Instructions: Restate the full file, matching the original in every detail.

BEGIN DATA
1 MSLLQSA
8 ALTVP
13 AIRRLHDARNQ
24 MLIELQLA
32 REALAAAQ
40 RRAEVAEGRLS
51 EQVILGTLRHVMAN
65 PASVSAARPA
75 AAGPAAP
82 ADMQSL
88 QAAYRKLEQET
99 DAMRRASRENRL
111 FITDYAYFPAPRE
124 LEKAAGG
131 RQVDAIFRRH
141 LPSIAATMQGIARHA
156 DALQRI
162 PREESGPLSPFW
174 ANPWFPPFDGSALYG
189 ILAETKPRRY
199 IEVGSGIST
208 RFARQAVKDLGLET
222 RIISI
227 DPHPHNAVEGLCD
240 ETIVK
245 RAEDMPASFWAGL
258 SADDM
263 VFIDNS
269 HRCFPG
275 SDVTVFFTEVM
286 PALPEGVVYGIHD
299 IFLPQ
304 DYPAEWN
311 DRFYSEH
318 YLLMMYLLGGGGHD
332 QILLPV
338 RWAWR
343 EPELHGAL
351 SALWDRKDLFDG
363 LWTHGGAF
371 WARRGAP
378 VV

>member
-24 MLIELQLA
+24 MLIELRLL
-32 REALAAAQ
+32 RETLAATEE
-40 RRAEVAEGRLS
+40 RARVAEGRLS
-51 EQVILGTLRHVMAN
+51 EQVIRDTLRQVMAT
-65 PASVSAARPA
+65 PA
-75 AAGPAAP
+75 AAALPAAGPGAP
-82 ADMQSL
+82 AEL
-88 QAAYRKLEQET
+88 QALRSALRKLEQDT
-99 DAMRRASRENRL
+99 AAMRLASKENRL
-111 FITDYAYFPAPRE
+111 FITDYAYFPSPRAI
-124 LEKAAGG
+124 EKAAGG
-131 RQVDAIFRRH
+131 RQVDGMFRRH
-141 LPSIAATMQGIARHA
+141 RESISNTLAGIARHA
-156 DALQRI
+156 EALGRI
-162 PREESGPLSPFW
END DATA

1 MSLLQSA
8 ALTVP
13 AIRRLHDARNQ
24 MLIELQLA
32 REALAAAQ
40 RRAEVAEGRLS
51 EQVILGTLRHVMAN
65 PASVSAARPA
75 AAGPAAP
82 ADMQSL
88 QAAYRKLEQET
99 DAMRRASRENRL
111 FITDYAYFPAPRE
124 LEKAAGG
131 RQVDAIFRRH
141 LPSIAATMQGIARHA
156 DALQRI
162 PREESGPLSPFW
174 ANPWFPPFDGSALYG
189 ILAETKPRRY
199 IEVGSGIST
208 RFARQAVKDLGLET
222 RIISI
227 DPHPHNAVEGLCD
240 ETIVK
245 RAEDMPASFWAGL
258 SADDM
263 VFIDNS
269 HRCFPG
275 SDVTVFFTEVM
286 PALPEGVVYGIHD
299 IFLPQ
304 DYPAEWN
311 DRFYSEH
318 YLLMMYLLGGGGHD
332 QILLPV
338 RWAWR
343 EPELHGAL
351 SALWDRKDLFDG
363 LWTHGGAF
371 WARRGAP
378 VV

>member
-24 MLIELQLA
+24 MLIELRLL
-32 REALAAAQ
+32 RETLAATEE
-40 RRAEVAEGRLS
+40 RARVAEGRLS
-51 EQVILGTLRHVMAN
+51 EQVIRDTLRQVMAT
-65 PASVSAARPA
+65 PA
-75 AAGPAAP
+75 AAALPAAGPGAP
-82 ADMQSL
+82 AEL
-88 QAAYRKLEQET
+88 QALRSALRKLEQDT
-99 DAMRRASRENRL
+99 AAMRLASKENRL
-111 FITDYAYFPAPRE
+111 FITDYAYFPSPRAI
-124 LEKAAGG
+124 EKAAGG
-131 RQVDAIFRRH
+131 RQVDGMFRRH
-141 LPSIAATMQGIARHA
+141 RESISNTLAGIARHA
-156 DALQRI
+156 EALGRI
-162 PREESGPLSPFW